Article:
OpenJurist

Toxic Tort Law Lawyers In Waldorf Maryland

Waldorf is an unincorporated community and census-designated place in Charles County, Maryland. It is 23 miles (37 km) south-southeast of Washington, D.C. The population of the census-designated area only (excluding St. Charles) was 22,311 at the 2000 census. Waldorf was settled before 1900 as a rural crossroads with a train station and was called "Beantown" after a local family. Waldorf is now largely subsumed by the large planned community of St. Charles. Waldorf is either named after the town of Walldorf, Germany, or has a similar derivation: that is, either a German word meaning "forest village," or named after the Waldenses, a 12th Century religious sect. Once a tobacco market village, it came to prominence in the 1950s as a gambling destination after slot machines were legalized in Charles County in 1949. The boom lasted until 1968 when gambling was once again outlawed. Its subsequent substantial growth as a residential community began with a 1970 loan package from the Department of Housing and Urban Development which fueled the giant planned community of St. Charles, south of Waldorf. Waldorf is predominantly a bedroom community for many residents who commute to work at other points in the Washington, D.C. , metropolitan area, especially personnel at Andrews Air Force Base. Waldorf's local jobs are primarily in the service and sales industry. Nearby St. Charles Towne Center, a 2-story shopping mall, opened in 1988 and was remodeled in 2007. St. Charles Towne Center draws shoppers and diners from several Maryland counties, parts of Washington, D.C. , and Virginia, causing Charles County to be promoted as the "shopping capital of Southern Maryland. " U.S. Route 301, the main highway through the town, boasts the "Waldorf Motor Mile," with car dealerships located primarily along the northbound side. In 2005, Waldorf opened its third public high school, which has advanced science/technology programs; the Capital Clubhouse 24-hour indoor sports complex and ice rink also opened that year. Waldorf has a branch of the College of Southern Maryland. In 2006, plans were announced to build two more shopping centers, including one with high-end stores and an attractive "lifestyle" town center design layout. Ground was also broken to build an office park with mid-rise office buildings near Western Parkway and Route 228; a hotel there will open in 2010, and another new hotel has opened across the road.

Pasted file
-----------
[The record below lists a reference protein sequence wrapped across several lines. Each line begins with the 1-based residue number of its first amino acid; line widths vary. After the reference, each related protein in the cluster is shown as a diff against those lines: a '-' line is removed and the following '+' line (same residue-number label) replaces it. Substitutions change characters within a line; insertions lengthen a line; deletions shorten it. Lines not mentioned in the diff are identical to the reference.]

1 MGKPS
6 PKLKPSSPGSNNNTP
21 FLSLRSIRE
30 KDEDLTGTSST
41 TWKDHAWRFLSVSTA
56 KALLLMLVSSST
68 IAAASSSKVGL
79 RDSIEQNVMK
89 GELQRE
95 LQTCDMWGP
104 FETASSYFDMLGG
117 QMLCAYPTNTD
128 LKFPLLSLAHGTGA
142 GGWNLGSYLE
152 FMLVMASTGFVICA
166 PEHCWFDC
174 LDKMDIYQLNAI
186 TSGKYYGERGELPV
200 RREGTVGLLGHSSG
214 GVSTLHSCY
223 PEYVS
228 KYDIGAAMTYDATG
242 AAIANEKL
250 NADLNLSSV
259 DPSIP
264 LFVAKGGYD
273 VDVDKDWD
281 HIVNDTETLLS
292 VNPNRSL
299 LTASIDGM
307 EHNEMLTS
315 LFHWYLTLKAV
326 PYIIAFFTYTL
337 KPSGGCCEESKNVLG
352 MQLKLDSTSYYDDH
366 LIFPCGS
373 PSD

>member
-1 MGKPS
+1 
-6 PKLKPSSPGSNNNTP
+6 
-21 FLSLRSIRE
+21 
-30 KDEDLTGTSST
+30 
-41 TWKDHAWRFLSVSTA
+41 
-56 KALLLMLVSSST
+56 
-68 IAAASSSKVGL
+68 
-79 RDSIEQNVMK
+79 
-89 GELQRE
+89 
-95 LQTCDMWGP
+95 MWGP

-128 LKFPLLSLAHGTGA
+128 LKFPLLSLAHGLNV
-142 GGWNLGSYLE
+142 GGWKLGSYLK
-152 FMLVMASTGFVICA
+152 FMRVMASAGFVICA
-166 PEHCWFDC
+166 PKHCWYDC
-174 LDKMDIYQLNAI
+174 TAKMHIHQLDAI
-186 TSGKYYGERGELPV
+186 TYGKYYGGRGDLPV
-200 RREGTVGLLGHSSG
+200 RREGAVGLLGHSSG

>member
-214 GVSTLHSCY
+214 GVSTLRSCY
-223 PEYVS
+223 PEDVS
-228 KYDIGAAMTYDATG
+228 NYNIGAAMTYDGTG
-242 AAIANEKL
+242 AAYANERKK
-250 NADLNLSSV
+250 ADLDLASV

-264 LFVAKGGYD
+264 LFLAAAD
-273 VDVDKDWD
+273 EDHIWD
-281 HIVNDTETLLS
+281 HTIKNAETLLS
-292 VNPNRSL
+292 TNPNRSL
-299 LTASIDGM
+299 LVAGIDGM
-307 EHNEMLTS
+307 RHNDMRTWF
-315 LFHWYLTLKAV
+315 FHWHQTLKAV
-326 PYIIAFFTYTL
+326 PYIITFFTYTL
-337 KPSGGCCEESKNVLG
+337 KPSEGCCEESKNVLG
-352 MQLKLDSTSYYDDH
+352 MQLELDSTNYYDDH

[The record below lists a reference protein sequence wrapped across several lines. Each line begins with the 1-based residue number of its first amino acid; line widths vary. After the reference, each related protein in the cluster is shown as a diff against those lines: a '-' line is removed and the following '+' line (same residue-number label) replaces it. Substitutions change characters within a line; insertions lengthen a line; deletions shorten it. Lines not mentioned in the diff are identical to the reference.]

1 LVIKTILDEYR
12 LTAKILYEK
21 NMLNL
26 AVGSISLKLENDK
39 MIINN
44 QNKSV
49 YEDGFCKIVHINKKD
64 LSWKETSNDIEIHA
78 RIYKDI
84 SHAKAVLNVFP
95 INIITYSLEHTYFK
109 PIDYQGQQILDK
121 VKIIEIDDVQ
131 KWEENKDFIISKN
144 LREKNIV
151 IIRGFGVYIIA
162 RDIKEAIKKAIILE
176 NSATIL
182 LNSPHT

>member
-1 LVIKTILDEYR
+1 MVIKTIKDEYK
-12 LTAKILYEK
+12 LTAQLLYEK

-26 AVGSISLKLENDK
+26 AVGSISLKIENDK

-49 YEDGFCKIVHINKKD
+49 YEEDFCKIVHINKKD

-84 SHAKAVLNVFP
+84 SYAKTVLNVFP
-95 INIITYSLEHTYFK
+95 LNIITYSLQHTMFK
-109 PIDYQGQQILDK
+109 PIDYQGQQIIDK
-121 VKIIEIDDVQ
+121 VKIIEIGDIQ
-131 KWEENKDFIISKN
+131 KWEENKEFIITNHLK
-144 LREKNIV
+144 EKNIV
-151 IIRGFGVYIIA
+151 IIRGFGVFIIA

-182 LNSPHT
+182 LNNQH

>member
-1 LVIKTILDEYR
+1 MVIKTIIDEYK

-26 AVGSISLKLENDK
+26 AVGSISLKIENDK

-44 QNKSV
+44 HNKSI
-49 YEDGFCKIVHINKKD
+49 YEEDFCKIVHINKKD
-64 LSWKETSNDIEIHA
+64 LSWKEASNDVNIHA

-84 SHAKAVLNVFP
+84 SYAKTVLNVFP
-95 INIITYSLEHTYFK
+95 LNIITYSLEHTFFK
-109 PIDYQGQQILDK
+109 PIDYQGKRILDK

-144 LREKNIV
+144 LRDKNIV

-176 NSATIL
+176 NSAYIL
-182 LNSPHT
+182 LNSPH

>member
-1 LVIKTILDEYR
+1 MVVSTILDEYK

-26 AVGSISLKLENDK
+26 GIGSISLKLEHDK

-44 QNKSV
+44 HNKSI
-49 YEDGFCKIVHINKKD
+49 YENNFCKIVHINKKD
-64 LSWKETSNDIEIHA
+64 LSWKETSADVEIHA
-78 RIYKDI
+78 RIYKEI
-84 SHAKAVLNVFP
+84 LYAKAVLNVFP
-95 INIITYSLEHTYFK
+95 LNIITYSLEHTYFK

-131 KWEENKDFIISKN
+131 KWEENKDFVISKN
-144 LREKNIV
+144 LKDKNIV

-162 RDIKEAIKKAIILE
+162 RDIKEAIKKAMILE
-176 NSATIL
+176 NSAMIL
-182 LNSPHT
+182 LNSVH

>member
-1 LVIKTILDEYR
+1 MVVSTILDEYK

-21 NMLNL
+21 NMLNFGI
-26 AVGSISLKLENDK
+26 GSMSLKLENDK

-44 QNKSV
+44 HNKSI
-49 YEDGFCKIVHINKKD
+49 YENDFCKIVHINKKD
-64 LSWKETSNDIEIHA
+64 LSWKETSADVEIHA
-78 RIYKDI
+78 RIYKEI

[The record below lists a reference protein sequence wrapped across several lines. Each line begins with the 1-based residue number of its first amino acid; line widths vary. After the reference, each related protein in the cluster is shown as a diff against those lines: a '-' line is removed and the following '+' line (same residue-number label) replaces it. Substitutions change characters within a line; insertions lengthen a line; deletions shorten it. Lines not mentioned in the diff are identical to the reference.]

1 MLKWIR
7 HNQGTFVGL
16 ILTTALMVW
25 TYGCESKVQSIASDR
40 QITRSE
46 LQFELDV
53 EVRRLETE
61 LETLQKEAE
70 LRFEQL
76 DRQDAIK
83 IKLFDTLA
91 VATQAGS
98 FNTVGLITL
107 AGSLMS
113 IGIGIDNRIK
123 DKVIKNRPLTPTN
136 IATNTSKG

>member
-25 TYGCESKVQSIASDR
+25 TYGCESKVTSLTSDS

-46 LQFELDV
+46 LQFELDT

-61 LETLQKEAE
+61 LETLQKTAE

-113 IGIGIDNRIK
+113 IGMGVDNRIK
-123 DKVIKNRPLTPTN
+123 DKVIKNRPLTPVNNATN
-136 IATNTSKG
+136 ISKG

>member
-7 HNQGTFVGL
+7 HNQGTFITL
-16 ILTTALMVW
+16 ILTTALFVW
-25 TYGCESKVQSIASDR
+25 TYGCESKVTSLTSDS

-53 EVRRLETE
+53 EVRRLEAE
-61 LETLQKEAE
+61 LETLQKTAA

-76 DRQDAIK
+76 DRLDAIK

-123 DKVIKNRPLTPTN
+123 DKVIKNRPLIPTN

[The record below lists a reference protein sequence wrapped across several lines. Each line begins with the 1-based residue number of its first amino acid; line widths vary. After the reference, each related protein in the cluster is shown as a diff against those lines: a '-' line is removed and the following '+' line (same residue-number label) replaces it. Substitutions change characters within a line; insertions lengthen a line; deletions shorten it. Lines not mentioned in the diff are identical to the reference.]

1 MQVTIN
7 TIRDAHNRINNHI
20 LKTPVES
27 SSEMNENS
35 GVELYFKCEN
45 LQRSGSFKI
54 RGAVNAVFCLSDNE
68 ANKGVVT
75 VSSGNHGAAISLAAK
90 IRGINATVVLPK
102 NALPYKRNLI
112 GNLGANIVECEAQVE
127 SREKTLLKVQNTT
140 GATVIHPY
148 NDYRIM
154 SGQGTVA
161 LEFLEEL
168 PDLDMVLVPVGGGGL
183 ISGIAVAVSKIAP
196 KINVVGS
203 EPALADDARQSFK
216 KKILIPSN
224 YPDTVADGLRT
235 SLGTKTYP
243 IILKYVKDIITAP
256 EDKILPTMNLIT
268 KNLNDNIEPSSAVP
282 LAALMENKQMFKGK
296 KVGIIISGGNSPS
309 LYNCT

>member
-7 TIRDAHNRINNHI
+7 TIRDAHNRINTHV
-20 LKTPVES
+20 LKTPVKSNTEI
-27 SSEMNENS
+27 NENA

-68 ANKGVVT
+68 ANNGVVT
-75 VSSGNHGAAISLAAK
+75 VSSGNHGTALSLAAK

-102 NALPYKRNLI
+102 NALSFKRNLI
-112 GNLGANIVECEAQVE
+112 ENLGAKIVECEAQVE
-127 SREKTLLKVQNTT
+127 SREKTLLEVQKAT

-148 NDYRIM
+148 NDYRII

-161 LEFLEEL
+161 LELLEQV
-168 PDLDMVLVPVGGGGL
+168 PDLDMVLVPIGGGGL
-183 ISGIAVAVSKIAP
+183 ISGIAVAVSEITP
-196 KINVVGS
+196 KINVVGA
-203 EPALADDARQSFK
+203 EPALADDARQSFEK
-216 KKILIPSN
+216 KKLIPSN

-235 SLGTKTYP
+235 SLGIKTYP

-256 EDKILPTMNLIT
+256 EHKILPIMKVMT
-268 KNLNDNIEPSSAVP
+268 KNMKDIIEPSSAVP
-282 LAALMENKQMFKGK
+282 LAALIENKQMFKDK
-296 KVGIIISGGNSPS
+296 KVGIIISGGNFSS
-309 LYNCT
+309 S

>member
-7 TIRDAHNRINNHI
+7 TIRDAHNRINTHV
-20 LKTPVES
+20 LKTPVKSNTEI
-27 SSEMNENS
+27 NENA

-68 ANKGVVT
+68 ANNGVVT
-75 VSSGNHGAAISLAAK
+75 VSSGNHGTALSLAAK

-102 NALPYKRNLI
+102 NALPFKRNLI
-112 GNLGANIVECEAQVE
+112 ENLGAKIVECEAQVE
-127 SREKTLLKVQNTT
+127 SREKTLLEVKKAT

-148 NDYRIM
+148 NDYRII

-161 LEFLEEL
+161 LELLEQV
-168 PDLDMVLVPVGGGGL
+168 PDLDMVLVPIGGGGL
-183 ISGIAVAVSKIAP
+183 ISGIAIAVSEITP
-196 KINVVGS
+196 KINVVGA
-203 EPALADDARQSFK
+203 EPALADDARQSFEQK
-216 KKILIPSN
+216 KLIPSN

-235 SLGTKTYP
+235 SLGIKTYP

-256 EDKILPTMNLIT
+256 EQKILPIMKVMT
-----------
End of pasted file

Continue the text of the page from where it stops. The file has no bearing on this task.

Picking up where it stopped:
What is toxic tort law?

Toxic Tort cases involve people who have been injured through exposure to dangerous pharmaceuticals or chemical substances in the environment, on the job, or in consumer products -- including carcinogenic agents, lead, benzene, silica, harmful solvents, hazardous waste, and pesticides to name a few.

Most toxic tort cases have arisen either from exposure to pharmaceutical drugs or occupational exposures. Most pharmaceutical toxic injury cases are mass tort cases, because drugs are consumed by thousands of people, many of whom become ill from a toxic drug. There have also been many occupational toxic tort cases, because industrial and other workers are often chronically exposed to toxic chemicals - more so than consumers and residents. Most of the law in this area arises from asbestos exposure, but thousands of toxic chemicals are used in industry and workers in these areas can experience a variety of toxic injuries. Unlike the general population, which is exposed to trace amounts of thousands of different chemicals in the environment, industrial workers are regularly exposed to much higher levels of chemicals and therefore have a greater risk of developing disease from particular chemical exposures than the general population. The home has recently become the subject of toxic tort litigation, mostly due to mold contamination, but also due to construction materials such as formaldehyde-treated wood and carpet. Toxic tort cases also arise when people are exposed to consumer products such as pesticides and suffer injury. Lastly, people can also be injured from environmental toxins in the air or in drinking water.

Answers to toxic tort law issues in Maryland

In certain kinds of cases, lawyers charge what is called a contingency fee. Instead of billing by the hour, the...

Because of the health problems caused by lead poisoning, the federal Residential Lead-Based Paint Hazard Reduction...

Property owners may be liable for tenant health problems caused by exposure to environmental hazards, such as...

In general, mass tort cases involve a large number of individual claimants with claims associated with a single...